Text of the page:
Business is all about what a company can do, and these days, very little gets done without online applications. This has set two trends into motion. As more companies come online, so too do their products. And business is learning that being compatible with those applications pays off. Also, IT itself is moving from support to the focus of business, according to Balwinder Kaur (pictured), principal software engineer at AppDynamics Inc.
“We like to say at AppDynamics that the application is becoming the business,” said Balwinder Kaur (pictured), principal software engineer at AppDynamics Inc.
Kaur was speaking with Peter Burris (@plburris), co-host of theCUBE, SiliconANGLE’s mobile live-streaming studio, during this week’s Cisco DevNet Create conference in San Francisco, California.
(* Disclosure below.)
They talked about AppDynamics, insights into the world of applications and new development trends.
Companies turn to applications to drive business
AppDynamics, an application and business monitoring company, came into the Cisco family through a recent acquisition. This has allowed it to meet with other companies under the same roof and share how their businesses can come together to provide insights for customers.
“For insight into applications … it’s very exciting, and the potential is just immense,” Kaur said.
Customers responded well to the acquisition, Kaur explained. Cisco gives AppDynamics the backing of a very large company. Customers who know that applications are becoming more a part of business like to see that kind of support. AppDynamics has also benefited, shifting from just monitoring to providing more business intelligence to its customers.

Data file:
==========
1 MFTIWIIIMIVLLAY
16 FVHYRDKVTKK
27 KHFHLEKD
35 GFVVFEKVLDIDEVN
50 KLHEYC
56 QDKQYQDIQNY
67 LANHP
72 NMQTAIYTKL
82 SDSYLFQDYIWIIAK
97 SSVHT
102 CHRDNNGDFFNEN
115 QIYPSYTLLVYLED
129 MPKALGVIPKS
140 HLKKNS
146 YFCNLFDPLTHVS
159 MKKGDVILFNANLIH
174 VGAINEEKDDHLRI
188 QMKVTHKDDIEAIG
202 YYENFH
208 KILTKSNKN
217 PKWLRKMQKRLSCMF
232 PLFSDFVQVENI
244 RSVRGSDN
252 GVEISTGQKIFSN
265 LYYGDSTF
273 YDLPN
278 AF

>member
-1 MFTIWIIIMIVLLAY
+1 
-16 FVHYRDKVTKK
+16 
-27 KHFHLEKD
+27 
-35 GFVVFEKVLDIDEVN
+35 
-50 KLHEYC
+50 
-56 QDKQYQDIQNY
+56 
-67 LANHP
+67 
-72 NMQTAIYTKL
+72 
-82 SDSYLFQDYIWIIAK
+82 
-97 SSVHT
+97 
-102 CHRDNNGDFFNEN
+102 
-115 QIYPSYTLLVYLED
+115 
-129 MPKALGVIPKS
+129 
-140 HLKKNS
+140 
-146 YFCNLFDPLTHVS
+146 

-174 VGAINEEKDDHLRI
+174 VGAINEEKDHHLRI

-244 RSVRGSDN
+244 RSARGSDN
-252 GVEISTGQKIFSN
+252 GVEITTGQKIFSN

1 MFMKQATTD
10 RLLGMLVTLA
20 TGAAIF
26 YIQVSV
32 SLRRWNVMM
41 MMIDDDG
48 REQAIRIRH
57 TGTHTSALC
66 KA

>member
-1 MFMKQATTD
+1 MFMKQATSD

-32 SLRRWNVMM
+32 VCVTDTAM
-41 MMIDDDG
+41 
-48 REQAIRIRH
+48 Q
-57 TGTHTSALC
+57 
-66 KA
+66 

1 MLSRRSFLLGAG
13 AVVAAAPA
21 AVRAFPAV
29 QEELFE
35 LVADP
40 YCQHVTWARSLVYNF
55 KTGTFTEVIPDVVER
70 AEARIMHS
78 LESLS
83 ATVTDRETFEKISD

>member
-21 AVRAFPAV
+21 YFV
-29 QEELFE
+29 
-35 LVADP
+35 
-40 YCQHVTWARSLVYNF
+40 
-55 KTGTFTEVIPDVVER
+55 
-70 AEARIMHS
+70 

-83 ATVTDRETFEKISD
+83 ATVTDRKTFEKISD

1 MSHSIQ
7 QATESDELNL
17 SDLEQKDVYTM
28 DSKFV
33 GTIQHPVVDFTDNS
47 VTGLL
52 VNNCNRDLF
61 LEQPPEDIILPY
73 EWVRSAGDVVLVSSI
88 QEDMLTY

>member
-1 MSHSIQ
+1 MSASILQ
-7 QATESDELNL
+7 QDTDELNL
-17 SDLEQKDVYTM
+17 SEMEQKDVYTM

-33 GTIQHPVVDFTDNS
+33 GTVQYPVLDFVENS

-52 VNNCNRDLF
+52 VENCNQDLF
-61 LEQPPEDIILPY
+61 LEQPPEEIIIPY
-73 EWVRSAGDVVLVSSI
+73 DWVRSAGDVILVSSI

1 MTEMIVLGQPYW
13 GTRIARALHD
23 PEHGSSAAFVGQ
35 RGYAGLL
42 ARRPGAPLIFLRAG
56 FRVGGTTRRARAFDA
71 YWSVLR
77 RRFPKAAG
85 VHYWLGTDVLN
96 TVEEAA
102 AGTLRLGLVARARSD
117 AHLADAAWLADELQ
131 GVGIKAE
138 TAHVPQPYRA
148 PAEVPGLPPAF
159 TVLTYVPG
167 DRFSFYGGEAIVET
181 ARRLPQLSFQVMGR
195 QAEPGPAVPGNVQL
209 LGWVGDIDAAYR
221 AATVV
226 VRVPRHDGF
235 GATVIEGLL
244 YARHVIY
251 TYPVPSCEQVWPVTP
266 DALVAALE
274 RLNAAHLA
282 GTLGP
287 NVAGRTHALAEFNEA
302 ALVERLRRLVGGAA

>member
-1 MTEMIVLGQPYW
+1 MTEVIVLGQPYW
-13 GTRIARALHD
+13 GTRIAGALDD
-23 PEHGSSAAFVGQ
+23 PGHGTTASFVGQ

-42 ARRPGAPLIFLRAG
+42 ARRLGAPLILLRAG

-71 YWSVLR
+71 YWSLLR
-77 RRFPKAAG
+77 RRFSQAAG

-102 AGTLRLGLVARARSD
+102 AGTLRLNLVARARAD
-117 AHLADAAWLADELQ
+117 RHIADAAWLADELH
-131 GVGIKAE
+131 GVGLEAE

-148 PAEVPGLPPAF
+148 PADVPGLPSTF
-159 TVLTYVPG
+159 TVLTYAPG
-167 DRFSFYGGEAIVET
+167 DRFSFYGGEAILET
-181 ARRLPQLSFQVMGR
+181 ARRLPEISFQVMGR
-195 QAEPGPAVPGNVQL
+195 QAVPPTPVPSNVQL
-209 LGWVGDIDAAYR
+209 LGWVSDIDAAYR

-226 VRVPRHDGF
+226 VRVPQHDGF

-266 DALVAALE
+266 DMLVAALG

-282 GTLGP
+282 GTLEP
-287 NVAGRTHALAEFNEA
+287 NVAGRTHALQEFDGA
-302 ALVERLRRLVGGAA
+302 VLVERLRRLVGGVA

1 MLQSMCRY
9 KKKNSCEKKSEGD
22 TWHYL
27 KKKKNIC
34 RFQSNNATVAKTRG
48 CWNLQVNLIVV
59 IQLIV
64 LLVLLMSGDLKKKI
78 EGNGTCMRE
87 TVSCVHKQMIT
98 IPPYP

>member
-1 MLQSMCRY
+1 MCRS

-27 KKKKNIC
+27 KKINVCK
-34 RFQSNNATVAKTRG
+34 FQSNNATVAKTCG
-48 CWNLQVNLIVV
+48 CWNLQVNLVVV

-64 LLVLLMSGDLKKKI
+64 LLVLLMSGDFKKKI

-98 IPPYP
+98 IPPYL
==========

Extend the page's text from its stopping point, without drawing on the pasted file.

Customers will need both monitoring and intelligence, he added. More businesses are moving into the application space, which means IT isn’t just support anymore, it’s the money-maker. That makes applications and IT core to the business.
Unfortunately, applications all have different parts and their architectures are constantly changing. Solutions in this space have to support everything, Kaur stated. Broad support like that can’t come from engineers hammering away on embedded devices. It takes cloud-based tools and web development to integrate with a flowing application landscape.
Developers also must be able to view and control all these things from a single pane. The trend now is to use those engineers to make tools that help online developers support the products, Kaur concluded.
Watch the complete video interview below, and be sure to check out more of SiliconANGLE’s and theCUBE’s independent editorial coverage of Cisco DevNet Create 2017. (* Disclosure: TheCUBE is a paid media partner for Cisco DevNet Create. Neither Cisco DevNet nor other sponsors have editorial influence on theCUBE or SiliconANGLE.)